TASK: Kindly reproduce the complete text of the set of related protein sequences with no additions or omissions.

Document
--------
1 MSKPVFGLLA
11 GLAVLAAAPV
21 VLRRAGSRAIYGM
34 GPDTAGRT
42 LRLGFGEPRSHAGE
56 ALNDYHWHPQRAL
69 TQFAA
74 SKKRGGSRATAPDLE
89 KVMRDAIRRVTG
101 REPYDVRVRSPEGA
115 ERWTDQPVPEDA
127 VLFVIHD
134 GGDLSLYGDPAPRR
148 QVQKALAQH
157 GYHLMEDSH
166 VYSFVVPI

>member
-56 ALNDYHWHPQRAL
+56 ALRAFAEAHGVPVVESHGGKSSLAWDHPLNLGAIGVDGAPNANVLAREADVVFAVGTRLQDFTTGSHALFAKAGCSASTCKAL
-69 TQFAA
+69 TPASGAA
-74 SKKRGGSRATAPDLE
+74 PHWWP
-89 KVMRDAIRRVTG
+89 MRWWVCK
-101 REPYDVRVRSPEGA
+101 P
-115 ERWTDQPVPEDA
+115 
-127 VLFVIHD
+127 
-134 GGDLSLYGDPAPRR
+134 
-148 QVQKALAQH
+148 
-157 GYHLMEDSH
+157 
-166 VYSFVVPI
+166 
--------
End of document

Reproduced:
1 MSKPVFGLLA
11 GLAVLAAAPV
21 VLRRAGSRAIYGM
34 GPDTAGRT
42 LRLGFGEPRSHAGE
56 ALNDYHWHPQRAL
69 TQFAA
74 SKKRGGSRATAPDLE
89 KVMRDAIRRVTG
101 REPYDVRVRSPEGA
115 ERWTDQPVPEDA
127 VLFVIHD
134 GGDLSLYGDPAPRR
148 QVQKALAQH
157 GYHLMEDSH
166 VYSFVVPI

>member
-56 ALNDYHWHPQRAL
+56 ALRAFAEAHGVPVVESHGGKSSLAWDHPLNLGAIGVDGAPNANVLAREADVVFAVGTRLQDFTTGSHALFAKAGCSASTCKAL
-69 TQFAA
+69 TPASGAA
-74 SKKRGGSRATAPDLE
+74 PHWWP
-89 KVMRDAIRRVTG
+89 MRWWVCK
-101 REPYDVRVRSPEGA
+101 P
-115 ERWTDQPVPEDA
+115 
-127 VLFVIHD
+127 
-134 GGDLSLYGDPAPRR
+134 
-148 QVQKALAQH
+148 
-157 GYHLMEDSH
+157 
-166 VYSFVVPI
+166 